Beloved Sister Mary Catherine Reichenberg (Sister Mary Nivard) had been a Sister of Mercy for 74 years. She grew up in East Baltimore, Maryland, and attended St. Paul’s Elementary School and The Catholic High School. Young Catherine began her studies at the Mercy School of Nursing, which included classes at Mount Saint Agnes College. She soon grew to admire the Sisters of Mercy, finding them “holy but down to earth.” She entered the Community in 1947 at Mount Washington and made her novitiate there. She expected to continue her studies in nursing, but soon found herself in the classroom, facing large numbers of children in each class and finding herself happy with this unexpected ministry.
Sister Catherine expected to be moved frequently from one school to another, as that was usual for young sisters, but she was relocated so many times that she never felt settled. Starting out at St. Bernard’s in Baltimore, she was moved to schools in Salisbury, Maryland; Mobile, Alabama; and back to Baltimore to Mount Washington Country School. She also taught at Holy Trinity in Washington, D.C., and at Mercy High in Baltimore, remaining there for her longest stretch—10 years. Sister Catherine regarded these changes as evidence of her flexibility and willingness to teach any and all subjects.
After years of teaching, she was surprised again when she was sent to Mercy Hospital, not to teach or nurse, but to handle the admitting office, and later, the finance office. She was able to remain in Baltimore and, finally, to feel settled. While there, she became aware of a new disease—AIDS. At that time there was no known treatment and a great deal of fear and misinformation. When she discovered that many AIDS patients were completely isolated and prevented from interacting with anyone, Sister Catherine was incensed, and she was determined to do something about it. She educated herself about the disease, reading everything available and becoming more and more involved with groups that were trying to help those diagnosed with AIDS.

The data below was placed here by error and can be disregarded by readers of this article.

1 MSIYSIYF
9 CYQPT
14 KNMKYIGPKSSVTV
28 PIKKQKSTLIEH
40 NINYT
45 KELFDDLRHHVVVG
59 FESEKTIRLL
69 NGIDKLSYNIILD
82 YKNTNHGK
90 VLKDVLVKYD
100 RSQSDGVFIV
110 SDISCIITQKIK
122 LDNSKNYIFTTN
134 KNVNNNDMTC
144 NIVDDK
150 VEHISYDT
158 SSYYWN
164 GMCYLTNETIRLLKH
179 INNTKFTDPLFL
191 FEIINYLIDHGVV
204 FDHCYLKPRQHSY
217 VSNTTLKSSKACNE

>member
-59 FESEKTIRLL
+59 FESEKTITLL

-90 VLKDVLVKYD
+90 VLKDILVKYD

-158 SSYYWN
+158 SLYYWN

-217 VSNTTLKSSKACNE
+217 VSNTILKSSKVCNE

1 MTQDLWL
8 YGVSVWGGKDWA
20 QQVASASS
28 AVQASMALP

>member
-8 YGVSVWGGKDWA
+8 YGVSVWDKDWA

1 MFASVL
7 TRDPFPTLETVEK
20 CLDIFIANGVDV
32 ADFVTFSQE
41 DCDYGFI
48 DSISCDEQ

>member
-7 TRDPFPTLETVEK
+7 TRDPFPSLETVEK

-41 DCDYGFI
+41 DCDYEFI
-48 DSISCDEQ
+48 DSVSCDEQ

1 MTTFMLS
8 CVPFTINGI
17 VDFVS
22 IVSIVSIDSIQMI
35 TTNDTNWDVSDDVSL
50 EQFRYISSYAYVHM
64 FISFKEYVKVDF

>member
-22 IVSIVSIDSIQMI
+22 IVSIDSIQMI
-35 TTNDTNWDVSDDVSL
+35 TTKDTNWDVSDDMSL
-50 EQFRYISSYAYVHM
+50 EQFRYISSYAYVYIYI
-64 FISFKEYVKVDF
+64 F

By 1988 the infected population was much larger and still growing, so when an opportunity to work directly with AIDS patients became available, Sister Catherine immediately took the job. Outreach to the AIDS community was part of the work being done at the Franciscan Center, a community-based organization, and she was soon on staff there. She became quickly adept at all kinds of services for “her” AIDS patients, finding sources of food and clothing for them, as well as connecting them with agencies and services able to assist them in other ways. Looking back, she saw that she had surprised her religious community as well as herself. Sister Catherine believed she had been a “follower” who always did what she was told and accepted the status quo, but involvement with AIDS changed her. She recalled that “…the Holy Spirit grew in me… I was awakened to what it is to be poor… I woke up and started to use the gifts God gave me … the world opened up to me.”